(3/11/01 9:19:23 am)
So I found this incredibly hard. I included both novel-length retellings and fantasy books with fairy and folklore woven into them. I limited myself just to books using fairy or folklore marketed as children/ya novels. I leave a picture book list to someone else.
Iím cheating because Iím listing by author. Many books are part of a series. Please, donít make me choose. Also this is a highly idiosyncratic list, based more on my preferences than a larger category of ďgreatĒ fairy and folklore stories.
J. R. R. Tolkein - The Hobbit and The Lord of the Rings trilogy. I revisit them every five to ten years and couldnít live without them.
Ursula LeGuin - her Wizard of Earthsea trilogy with the fourth book, Tehanu. Another series I revisit and could not live without.
Robin McKinley -I adore both Beauty retellings - as well as the Hero and the Crown and the Blue Sword. I havenít read her most recent retelling of the Sleeping Beauty.
Patricia McKillip - I couldn't even try to limit myself here.
Donna Jo Napoli - particulary Zel and Crazy Jack. I haven't yet read her retelling of Beauty and the Beast.
Eloise McGraw - The Moorchild. I can't get this tale about fairy changelings out of my head.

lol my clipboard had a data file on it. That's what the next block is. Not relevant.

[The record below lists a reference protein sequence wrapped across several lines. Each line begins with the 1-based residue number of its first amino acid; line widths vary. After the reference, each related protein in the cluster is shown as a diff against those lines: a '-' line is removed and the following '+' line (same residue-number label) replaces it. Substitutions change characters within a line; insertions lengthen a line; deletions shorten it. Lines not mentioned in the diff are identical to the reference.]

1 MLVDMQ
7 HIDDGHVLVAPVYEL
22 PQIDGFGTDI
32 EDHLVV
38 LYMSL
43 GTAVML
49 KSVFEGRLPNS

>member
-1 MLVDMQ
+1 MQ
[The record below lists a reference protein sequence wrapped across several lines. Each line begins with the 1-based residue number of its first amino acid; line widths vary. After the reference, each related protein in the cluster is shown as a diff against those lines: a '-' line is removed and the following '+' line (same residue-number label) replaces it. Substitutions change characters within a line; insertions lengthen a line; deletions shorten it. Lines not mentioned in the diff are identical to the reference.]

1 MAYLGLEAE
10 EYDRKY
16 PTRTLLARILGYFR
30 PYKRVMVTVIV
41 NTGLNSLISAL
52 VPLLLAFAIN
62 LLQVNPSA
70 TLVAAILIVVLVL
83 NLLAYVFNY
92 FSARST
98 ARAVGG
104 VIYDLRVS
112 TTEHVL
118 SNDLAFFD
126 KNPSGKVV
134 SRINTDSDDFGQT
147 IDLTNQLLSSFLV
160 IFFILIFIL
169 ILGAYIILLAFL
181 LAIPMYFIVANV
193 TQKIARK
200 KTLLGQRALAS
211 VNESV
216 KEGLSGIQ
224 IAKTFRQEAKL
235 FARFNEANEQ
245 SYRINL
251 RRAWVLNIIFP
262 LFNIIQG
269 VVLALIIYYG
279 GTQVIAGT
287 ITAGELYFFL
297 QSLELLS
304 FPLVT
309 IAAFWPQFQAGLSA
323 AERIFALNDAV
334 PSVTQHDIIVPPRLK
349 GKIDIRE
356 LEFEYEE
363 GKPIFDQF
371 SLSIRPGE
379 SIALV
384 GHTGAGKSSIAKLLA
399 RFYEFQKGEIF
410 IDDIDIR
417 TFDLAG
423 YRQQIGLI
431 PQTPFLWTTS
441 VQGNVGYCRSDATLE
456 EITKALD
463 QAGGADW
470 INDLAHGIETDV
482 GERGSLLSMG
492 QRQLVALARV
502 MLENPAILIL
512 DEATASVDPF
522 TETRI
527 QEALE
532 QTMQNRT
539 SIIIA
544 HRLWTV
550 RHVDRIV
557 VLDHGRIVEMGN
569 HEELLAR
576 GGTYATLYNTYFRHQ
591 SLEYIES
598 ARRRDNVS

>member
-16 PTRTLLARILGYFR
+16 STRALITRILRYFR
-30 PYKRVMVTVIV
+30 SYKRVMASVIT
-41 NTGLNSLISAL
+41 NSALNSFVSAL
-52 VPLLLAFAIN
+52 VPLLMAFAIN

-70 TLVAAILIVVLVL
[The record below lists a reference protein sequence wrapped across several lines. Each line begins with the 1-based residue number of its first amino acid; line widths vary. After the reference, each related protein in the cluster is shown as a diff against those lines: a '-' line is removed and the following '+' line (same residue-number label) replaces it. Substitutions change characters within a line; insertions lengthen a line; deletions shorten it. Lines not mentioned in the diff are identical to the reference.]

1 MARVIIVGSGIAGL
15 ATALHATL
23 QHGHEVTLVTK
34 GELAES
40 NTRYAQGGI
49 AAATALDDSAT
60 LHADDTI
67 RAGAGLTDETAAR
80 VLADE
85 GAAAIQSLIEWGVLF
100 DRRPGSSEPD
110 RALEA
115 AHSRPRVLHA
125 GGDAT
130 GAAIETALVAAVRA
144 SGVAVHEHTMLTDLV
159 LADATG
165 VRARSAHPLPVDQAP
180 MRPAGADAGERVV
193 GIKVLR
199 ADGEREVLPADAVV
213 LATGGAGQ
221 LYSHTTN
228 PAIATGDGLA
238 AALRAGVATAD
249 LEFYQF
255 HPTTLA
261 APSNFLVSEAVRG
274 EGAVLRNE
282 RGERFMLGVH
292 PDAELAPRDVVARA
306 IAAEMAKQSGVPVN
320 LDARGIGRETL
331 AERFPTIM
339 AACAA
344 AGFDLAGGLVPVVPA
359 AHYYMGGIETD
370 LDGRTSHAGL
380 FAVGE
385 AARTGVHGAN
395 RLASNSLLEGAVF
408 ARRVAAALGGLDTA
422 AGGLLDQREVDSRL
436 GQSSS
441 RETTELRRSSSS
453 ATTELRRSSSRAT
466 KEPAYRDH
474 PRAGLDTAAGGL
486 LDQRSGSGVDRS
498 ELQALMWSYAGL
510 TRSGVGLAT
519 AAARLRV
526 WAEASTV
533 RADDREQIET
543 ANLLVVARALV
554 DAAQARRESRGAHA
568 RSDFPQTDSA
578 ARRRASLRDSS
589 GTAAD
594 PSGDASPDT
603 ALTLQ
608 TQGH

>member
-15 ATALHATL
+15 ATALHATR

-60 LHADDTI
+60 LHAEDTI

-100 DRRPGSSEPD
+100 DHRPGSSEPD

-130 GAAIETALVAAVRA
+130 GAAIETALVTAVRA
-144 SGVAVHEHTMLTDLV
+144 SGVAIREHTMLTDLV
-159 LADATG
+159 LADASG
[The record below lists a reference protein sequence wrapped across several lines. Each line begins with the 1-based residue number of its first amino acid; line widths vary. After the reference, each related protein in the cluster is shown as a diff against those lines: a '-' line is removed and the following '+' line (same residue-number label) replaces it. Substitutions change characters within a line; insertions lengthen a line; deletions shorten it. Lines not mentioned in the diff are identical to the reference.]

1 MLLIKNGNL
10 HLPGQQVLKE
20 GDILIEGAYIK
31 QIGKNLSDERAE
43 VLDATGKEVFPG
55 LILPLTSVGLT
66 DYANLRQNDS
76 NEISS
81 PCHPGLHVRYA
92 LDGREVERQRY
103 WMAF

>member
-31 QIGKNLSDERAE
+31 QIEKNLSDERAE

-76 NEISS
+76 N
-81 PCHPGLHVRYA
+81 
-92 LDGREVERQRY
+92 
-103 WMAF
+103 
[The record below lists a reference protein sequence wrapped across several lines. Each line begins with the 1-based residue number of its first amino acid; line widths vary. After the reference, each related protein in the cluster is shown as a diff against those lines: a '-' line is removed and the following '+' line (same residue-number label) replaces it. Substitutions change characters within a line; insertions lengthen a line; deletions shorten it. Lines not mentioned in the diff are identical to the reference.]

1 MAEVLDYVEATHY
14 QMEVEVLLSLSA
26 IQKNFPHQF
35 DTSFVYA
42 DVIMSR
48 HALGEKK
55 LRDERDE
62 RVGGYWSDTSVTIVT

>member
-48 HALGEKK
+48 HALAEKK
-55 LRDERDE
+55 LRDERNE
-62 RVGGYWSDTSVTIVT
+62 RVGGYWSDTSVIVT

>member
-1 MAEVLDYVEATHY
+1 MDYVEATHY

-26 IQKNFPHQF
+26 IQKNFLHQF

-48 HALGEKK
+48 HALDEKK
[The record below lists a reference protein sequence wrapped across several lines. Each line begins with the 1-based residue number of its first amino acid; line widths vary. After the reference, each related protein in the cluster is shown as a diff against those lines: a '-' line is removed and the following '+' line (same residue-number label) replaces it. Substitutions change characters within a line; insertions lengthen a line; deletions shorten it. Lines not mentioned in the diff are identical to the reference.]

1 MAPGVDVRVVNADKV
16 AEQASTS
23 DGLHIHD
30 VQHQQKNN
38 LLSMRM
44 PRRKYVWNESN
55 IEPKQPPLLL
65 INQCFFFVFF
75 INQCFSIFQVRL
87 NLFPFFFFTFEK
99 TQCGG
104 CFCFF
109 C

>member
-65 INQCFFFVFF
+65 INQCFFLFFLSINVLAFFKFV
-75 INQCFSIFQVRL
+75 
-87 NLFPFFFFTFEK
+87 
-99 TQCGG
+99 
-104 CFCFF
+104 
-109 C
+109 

Gloria Whalen Turner - The Thief. A fantasy adventure which uses Greek folklore and mythology.
Frannie Billingsley - The Folk Keeper. A fabulous selchie tale. That the Newbery Committe entirely overlooked this book astounds me.
The last two spots I canít decide on. Philip Pullmanís first two books in the His Dark Materials series are favorites, but I have not yet read the third. Harry Potter of course would provide much entertainment. It certainly owes a great deal to fairy tale witches - no matter what some say about the books being about Satan worship. I also adore Susan Cooperís The Dark is Rising series as well as Susan Fletcherís Dragonlings series.
Sorry the list is so heavily influenced by Western European folklore! And thank goodness no one is truly proposing to send me to a desert island! Laura Mc